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“I Can’t Breathe”: The Rise of Asthma in Black Urban America

Kola, Ijeoma Beatrice

This dissertation examines how debates about racial susceptibility to asthma changed from 1880 to 1990 alongside a growing disparity in Black and white asthma morbidity. At the turn of the century, doctors believed asthma was exclusive to whites, due to the stresses of urban life on their delicate constitution. But by 1960, the first year the CDC’s National Center for Health Statistics collected asthma data, the rate of asthma mortality in Blacks was nearly twice that in whites. After neglecting asthma in Black communities for sixty years, doctors scrambled to articulate its manifestation in urban communities of color. In those decades, the urban American landscape dramatically evolved, as the Great Migration brought six million African-Americans to Northern cities, but segregation and other racist policies created black metropolises laden with dilapidated public housing, high rates of unemployment, and environmental toxins from garbage dumps, waste plants, train tracks, and bus depots. Growing racial tensions and expanded funding opportunities during the Civil Rights Movement spurred an overwhelming production of research on asthma and race, with explanations ranging from meteorological episodes, environmental pollution, and indoor allergens to biological, genetic, and even psychological factors. Although research primarily focused on psychosomatic, environmental, and genetic causes, Black activists and community leaders used asthma data to mobilize for social equality in housing, neighborhoods, health, and education. At the cross-section of the history of medicine, social history, and environmental justice history, this dissertation examines the changing debates on racial susceptibility to asthma, the effects of the Great Migration and segregation on Black health, and both tensions and alliances between doctors, patients, and activists battling asthma in Black urban communities.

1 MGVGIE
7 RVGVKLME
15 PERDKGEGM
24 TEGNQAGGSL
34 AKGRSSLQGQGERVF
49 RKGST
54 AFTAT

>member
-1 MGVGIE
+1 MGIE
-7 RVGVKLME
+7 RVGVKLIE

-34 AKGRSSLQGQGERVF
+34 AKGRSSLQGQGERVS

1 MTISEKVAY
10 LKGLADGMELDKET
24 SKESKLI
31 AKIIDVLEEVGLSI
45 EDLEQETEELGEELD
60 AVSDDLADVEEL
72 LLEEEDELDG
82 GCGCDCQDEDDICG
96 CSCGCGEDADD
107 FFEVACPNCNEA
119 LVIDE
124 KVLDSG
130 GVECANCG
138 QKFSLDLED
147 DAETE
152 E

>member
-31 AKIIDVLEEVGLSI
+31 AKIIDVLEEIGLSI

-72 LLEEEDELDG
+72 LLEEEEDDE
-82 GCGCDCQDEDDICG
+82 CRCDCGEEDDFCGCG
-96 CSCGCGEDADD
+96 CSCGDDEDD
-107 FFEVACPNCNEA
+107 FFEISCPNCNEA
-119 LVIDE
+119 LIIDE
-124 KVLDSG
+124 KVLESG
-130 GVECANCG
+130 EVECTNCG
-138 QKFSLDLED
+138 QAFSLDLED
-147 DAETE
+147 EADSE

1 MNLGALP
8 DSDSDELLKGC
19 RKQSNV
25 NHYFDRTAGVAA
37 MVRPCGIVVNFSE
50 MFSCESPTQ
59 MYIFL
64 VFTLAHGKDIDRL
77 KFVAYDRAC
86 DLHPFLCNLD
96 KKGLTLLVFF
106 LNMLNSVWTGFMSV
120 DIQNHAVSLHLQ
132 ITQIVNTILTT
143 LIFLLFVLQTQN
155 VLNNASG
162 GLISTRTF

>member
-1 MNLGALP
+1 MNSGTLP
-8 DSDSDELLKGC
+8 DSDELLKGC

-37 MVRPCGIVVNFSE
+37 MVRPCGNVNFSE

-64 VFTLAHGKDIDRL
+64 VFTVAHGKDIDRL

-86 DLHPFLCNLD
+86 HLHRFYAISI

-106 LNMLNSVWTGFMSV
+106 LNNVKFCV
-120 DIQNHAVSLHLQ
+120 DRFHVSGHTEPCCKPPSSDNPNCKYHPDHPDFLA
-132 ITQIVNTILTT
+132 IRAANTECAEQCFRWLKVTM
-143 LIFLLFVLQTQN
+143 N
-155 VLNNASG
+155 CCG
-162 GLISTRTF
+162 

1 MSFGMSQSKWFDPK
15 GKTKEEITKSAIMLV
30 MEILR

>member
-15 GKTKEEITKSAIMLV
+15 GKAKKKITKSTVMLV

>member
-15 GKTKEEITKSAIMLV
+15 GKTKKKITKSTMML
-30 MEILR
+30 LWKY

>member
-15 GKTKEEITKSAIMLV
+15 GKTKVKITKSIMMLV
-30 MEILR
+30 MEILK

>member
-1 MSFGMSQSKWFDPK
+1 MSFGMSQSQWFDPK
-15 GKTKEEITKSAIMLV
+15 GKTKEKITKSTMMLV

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More About This Work

Academic Units
Sociomedical Sciences
Thesis Advisors
Chowkwanyun, Merlin
Degree
Ph.D., Columbia University
Published Here
October 1, 2019
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